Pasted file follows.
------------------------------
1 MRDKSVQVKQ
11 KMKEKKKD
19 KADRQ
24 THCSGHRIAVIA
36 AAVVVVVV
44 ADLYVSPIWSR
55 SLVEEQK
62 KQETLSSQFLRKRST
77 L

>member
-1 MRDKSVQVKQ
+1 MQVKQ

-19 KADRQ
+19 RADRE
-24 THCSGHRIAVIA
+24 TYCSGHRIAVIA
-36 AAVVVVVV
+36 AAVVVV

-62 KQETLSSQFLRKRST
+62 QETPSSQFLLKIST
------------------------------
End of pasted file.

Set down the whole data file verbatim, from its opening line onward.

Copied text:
1 MRDKSVQVKQ
11 KMKEKKKD
19 KADRQ
24 THCSGHRIAVIA
36 AAVVVVVV
44 ADLYVSPIWSR
55 SLVEEQK
62 KQETLSSQFLRKRST
77 L

>member
-1 MRDKSVQVKQ
+1 MQVKQ

-19 KADRQ
+19 RADRE
-24 THCSGHRIAVIA
+24 TYCSGHRIAVIA
-36 AAVVVVVV
+36 AAVVVV

-62 KQETLSSQFLRKRST
+62 QETPSSQFLLKIST